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Two Lawyers Walk Into a Bar…

....but end up leaving without ever speaking. When are we going to do more to improve well-being in the legal profession?

Connect with people:it's good for your health.
Connect with people:it's good for your health.

Two lawyers walk into a bar (association networking event). 

A fellow lawyer approaches me and asks “So what time does the event start”…. Bing! He looks down and starts typing on his phone just as I start to respond: “Hmm, I’m not sure, I think it’s at-.”…. BIng! As I am texting my co-worker about a non-emergent issue, the fellow lawyer disappears into the nearest stairwell, also glued to his phone. 

Looks like this networking event will lead to a splendid failure of connections for both of us. 

I know I’m not the only one who’s done this: You’re doing your best to have a conversation, but you keep being interrupted by the vibrations of a cell phone, either another person’s or your own. 

Have you ever binged on Netflix all night and looked up to see the sun rising? A lot of us are suffering from that same addiction epidemic, but with our phones (and yes, maybe also with Netflix. I’m talking to you, Narcos.)

As lawyers, as law students, hell, as PEOPLE, what should we do? 

1. PUT THE PHONE DOWN

Yes, I know it’s obvious, but that doesn’t mean we don’t need to hear it. A former Facebook executive recently came out to say that social media  is basically eroding the threads of connection in society.

These threads of connection are important, especially when we are dealing with the many stressors that come along with being a law student or lawyer.  When we are constantly glued to our phone, we aren’t as well equipped to observe the world, or each other.

But when you put your phone down, you’ll become more present in each moment, remembering events through your senses, rather than your phone lens. Whether you are at a bar association networking event, an actual bar, or even at school, you will open yourself up to deeper conversations, new connections, and opportunity. These connections are vital tools to have in our well-being tool box.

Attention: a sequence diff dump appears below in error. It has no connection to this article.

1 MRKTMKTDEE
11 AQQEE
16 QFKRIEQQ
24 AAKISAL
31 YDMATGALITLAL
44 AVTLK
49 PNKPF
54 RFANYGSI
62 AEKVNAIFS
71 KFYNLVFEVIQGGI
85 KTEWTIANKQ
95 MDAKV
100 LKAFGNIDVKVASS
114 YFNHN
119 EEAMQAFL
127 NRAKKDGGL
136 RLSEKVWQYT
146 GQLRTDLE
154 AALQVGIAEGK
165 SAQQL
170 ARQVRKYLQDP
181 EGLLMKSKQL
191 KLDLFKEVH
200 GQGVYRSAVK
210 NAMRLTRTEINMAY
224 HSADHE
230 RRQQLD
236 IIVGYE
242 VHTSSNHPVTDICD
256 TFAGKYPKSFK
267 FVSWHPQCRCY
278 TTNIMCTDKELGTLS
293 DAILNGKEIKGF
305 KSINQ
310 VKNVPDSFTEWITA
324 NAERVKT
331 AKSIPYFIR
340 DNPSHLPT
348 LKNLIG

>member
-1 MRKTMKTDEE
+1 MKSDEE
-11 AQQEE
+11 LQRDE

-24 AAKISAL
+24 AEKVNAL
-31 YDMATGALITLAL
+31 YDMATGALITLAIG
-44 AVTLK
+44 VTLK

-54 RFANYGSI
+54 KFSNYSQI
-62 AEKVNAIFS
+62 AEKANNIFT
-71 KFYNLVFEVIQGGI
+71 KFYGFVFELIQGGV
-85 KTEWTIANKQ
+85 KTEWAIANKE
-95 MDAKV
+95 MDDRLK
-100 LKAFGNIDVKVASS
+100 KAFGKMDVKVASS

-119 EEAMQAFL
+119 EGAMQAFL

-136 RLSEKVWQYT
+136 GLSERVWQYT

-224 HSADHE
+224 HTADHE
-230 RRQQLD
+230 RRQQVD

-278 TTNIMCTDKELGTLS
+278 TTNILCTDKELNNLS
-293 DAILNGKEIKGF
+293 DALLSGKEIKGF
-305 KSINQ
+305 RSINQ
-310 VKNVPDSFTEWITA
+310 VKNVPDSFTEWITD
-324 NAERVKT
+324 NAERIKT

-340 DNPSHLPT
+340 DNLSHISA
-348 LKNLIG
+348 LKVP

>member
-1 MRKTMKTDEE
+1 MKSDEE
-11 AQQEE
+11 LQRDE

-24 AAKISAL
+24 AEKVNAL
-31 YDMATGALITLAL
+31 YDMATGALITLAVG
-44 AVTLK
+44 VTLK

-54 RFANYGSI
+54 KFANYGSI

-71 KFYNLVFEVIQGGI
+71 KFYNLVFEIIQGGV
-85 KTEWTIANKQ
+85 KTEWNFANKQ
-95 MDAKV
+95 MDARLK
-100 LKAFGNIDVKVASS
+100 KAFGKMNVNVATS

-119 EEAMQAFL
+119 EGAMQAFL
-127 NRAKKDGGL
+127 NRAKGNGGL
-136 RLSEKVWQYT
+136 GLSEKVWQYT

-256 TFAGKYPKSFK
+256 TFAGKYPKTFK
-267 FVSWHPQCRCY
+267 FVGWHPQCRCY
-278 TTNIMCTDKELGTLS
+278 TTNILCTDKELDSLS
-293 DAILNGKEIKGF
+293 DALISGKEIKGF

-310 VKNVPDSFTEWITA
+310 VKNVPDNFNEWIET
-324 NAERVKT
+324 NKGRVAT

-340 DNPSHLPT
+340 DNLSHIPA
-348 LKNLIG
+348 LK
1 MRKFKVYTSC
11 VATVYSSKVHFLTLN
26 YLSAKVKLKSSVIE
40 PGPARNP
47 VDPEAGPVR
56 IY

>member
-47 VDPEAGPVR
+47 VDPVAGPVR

2. SHOOT LIKE CURRY

If you’re a law school administrator or legal employer, you should learn how to shoot like Curry. Nope, not the three point shooter from the Warriors but the Curry Pizza Company in Fresno. Curry Pizza is offering groups of four or more people discounts on pizza for putting their phones away while they eat.

“Our goal is to get families/friends to stop using their phones while eating and talk to each other and communicate more,” the restaurant wrote in a Facebook post. “If you like, you may receive a free large (per group) on your next visit or you can donate your free large pizza to the needy.”

Encourage your legal family to be like Curry Pizza and shoot the sh*t more often. 

A scientific literature review conducted by The Center for Compassion and Altruism Research and Education on behalf of Dignity Health shows that a simple gesture of empathy and concern makes us feel more connected, more relaxed, and less stressed. We can take a collective step forward towards improved well-being just by talking to each other.

Law school and law practice can be very challenging. You don’t need to go it alone. Taylor Swift says you can’t spell “awesome” without “me”. Well, guess what else: you can’t spell “power” without “we.” There is real strength in the collective, so let’s form it. (and let’s also agree that I should stop quoting Taylor from now on). 

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